Do Smokers Stick to Cancer Screening Guidelines?

MedicalResearch.com Interview with:

Nina Niu Sanford, M.D. Assistant ProfessorUT Southwestern Department of Radiation OncologyDallas TX 75390

Dr. Sanford

Nina Niu Sanford, M.D. 
Assistant Professor
UT Southwestern Department of Radiation Oncology
Dallas TX 75390 

MedicalResearch.com: What is the background for this study? What are the main findings?

Response: The background of this study is that smoking is associated with increased risk for multiple cancer types, although the most commonly noted association is between smoking and lung cancer – because of this, lung cancer screening guidelines have been established for current smokers and those who have recently quit.

What is less well known is whether patients who smoke are more or less likely to adhere to screening guidelines for other cancer types.

MedicalResearch.com: What is the background for this study? What are the main findings? 

Response: In this study, we found that current smokers were less likely to adhere to national screening guidelines for prostate, breast and colorectal cancer, as compared to never smokers. 

MedicalResearch.com: What should readers take away from your report? 

Response: That smokers are less likely to undergo age appropriate cancer screening for several major cancer types.  This is important because they are at baseline higher risk for these cancers thus without screening, would be more likely to present at advanced stage.  We know that current smoking is a risk factor for worse cancer-specific outcomes, and delayed diagnosis could be one of the contributing factors.

MedicalResearch.com: What recommendations do you have for future research as a result of this work?

Response: Further research is needed to identify the barriers to cancer screening among individuals who smoke, such that initiatives can be undertaken to increase uptake of cancer screening among this population.

Citation:

Sanford NN, Sher DJ, Butler S, et al. Cancer Screening Patterns Among Current, Former, and Never Smokers in the United States, 2010-2015. JAMA Netw Open. 2019;2(5):e193759. doi:10.1001/jamanetworkopen.2019.3759

 

May 19, 2019 @ 6:32 pm

 

 

 

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Excessive Inorganic Phosphate Food Additives May Make Us More Sedentary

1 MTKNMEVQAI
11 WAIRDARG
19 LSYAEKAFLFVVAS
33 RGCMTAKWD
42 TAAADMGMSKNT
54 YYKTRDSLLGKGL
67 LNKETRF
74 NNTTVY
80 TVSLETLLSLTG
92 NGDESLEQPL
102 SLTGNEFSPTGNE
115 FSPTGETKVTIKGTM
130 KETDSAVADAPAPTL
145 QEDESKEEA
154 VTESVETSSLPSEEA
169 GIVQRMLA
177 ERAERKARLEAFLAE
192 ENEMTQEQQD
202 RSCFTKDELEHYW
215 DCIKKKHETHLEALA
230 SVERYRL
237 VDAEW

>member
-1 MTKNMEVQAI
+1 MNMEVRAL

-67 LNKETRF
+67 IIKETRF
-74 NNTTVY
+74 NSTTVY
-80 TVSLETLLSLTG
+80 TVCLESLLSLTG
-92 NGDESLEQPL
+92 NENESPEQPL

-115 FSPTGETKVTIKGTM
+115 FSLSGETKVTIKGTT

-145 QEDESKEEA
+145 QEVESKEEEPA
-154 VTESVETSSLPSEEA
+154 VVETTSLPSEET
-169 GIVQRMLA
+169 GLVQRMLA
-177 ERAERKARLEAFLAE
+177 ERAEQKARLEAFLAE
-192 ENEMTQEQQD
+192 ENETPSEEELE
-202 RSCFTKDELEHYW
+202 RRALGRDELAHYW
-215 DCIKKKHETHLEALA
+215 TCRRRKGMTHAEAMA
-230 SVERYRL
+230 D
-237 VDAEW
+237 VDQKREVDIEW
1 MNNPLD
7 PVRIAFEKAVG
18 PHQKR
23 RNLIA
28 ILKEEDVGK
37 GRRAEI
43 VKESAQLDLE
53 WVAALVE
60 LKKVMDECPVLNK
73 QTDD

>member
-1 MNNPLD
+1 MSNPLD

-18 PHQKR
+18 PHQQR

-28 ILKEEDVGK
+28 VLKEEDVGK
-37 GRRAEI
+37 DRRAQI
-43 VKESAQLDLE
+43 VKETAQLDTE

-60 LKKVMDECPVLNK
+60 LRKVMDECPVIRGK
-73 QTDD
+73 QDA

MedicalResearch.com Interview with:

Wanpen Vongpatanasin, M.D. Professor of Medicine Norman & Audrey Kaplan Chair in Hypertension Fredric L. Coe Professorship in Nephrolithiasis and Mineral Metabolism Research Director, Hypertension Section, Cardiology Division, UT Southwestern Medical Center Dallas, TX 75390-8586

Dr. Vongpatanasin

Dr. Wanpen Vongpatanasin, M.D.
Professor of Medicine
Norman & Audrey Kaplan Chair in Hypertension
Fredric L. Coe Professorship in Nephrolithiasis and Mineral Metabolism Research
Director, Hypertension Section,
Cardiology Division,
UT Southwestern Medical Center 

 

MedicalResearch.com: What is the background for this study?

Response: Increased sedentary activity is commonly seen in people who regularly consume fast food but previously studies have not identified potential mechanisms beyond increased obesity and lack of motivation. Our study seeks to determine if inorganic phosphate, a commonly used food additives that are present in up to 70% of foods in the American diet, maybe the culprit. These food additives (which may come in the form of monocalcium phosphate, phosphoric acid, or tetrasodium phosphate, etc. are used to make the food taste better and/or last longer. It is found mostly in prepackaged foods, cola drinks, and bakery items (cookies, cake, and bread). This is very different from organic phosphates that are found naturally in many healthful foods, such as fruits and vegetables, which are not not readily absorbed from the GI tract.

In the Dallas Heart Study, a multiethnic population-based study, we found that serum phosphate is significantly associated with sedentary time and increased time spent in moderate-to-vigorous physical activity which was measured by wrist actigraphy device. This is not explained by reduce cardiac function as ejection fraction remains normal at higher serum phosphate. Continue reading